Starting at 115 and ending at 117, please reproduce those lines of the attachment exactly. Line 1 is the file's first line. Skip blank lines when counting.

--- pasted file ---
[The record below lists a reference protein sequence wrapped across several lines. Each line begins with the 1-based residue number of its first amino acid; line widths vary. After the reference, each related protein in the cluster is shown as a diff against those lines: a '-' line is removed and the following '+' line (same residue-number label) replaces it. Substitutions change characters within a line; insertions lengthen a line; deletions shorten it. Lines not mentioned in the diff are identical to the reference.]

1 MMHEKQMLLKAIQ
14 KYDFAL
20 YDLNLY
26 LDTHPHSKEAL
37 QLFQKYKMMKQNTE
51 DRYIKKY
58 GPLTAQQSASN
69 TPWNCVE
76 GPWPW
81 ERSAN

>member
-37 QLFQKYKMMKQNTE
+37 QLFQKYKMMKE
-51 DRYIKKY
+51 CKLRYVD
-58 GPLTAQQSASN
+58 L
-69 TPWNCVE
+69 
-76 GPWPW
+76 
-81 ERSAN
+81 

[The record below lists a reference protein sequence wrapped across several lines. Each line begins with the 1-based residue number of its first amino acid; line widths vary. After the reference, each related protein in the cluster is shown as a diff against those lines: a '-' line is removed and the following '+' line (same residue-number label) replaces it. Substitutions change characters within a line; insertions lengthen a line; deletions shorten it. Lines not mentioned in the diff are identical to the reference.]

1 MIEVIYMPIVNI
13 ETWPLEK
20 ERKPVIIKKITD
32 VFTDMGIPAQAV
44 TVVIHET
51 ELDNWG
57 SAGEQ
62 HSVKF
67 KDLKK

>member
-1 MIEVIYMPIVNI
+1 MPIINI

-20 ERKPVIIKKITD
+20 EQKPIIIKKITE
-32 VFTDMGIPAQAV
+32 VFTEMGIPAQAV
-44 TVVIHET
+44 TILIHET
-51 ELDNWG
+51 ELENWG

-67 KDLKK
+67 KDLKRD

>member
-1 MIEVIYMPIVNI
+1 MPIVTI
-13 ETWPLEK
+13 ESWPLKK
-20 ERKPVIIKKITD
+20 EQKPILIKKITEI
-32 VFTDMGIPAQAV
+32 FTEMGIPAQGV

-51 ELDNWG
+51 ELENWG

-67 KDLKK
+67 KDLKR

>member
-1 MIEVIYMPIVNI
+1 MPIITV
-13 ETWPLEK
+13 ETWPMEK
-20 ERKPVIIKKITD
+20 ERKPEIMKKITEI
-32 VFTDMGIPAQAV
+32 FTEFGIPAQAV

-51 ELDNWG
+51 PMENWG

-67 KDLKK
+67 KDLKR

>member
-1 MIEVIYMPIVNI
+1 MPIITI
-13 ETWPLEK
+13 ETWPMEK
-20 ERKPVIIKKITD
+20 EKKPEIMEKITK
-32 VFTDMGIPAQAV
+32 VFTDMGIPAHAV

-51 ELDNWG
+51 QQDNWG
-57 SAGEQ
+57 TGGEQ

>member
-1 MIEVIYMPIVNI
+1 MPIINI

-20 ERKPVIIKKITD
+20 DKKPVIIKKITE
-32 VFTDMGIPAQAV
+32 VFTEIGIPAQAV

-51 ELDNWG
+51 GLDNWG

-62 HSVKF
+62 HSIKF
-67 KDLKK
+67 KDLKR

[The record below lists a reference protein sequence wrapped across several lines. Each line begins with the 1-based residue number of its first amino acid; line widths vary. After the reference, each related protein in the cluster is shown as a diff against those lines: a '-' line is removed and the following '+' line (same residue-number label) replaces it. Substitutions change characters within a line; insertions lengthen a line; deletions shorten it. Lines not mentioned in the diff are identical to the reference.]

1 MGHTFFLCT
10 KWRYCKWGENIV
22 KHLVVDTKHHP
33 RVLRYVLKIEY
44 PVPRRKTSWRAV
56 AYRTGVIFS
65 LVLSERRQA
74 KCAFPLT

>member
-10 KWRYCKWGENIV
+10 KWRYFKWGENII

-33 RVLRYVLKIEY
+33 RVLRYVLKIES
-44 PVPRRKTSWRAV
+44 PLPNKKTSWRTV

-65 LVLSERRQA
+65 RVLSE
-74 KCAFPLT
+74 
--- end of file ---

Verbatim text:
+44 PLPNKKTSWRTV

-65 LVLSERRQA
+65 RVLSE